| dedup host
| rename expected_processes AS "Expected Processes", expected_process_count AS "# of Expected Processes per Host", processes_found_count AS "# of Expected Processes"
         processes_found AS "Expected Processes Found on Host", processes_found_count AS "# of Expected Process Found on Host", count_of_missing_processes AS "Expected Processes Missing"

Search explanation

The table provides an explanation of what each part of this search achieves. You can adjust this query based on the specifics of your environment.

Splunk Search Explanation
| mstats count WHERE index="< name of *nix metrics index >" AND metric_name=ps_metric* host="<name of host to check>" BY host, COMMAND span=15m Search metrics index(es) where process data is being collected and filter down to the desired host(s) to check.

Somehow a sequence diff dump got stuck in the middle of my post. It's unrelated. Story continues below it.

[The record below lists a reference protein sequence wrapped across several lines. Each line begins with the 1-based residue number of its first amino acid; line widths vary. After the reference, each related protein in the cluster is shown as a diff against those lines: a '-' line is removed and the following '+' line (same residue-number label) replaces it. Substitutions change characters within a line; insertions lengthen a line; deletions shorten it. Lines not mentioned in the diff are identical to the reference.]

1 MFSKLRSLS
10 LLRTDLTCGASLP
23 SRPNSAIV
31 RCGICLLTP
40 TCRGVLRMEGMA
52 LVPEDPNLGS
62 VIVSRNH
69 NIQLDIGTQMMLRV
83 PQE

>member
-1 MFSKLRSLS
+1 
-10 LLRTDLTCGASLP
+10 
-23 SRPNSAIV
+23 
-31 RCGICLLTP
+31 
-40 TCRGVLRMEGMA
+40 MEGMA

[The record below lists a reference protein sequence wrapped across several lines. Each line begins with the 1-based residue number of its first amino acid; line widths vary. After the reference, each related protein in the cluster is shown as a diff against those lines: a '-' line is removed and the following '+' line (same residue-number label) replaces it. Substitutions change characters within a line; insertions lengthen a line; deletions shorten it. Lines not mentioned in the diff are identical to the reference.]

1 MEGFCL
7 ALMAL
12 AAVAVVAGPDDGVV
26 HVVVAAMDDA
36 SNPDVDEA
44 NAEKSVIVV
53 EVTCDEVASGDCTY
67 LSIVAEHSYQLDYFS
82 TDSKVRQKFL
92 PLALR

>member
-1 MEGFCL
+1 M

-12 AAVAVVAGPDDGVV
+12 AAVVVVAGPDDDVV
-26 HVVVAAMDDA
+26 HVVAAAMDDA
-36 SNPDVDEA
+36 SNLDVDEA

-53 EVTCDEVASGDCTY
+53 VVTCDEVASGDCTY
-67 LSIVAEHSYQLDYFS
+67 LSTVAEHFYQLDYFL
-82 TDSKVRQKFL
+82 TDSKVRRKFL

| rename COMMAND AS process
| search process!=\[*
Rename the field as shown for better readability.

| eval expected_process_list=mvappend("< name of process to check >", "< name of process to check >") 

| eval expected_process_count="<total number of processes expected per host>

Capture the list of expected processes to check and the total expected process count per host.

Add as many processes as you need. You can use regex syntax here.

| eval expected_process_regex="(?i)".mvjoin(expected_process_list, "|")

| eval expected_process_found=if(match(process,expected_process_regex),1,0)

Convert the expected process list into a regex expression, searching over each process for each host looking for matching processes. 
| stats values(expected_process_list) AS expected_processes values(expected_process_count) AS expected_process_count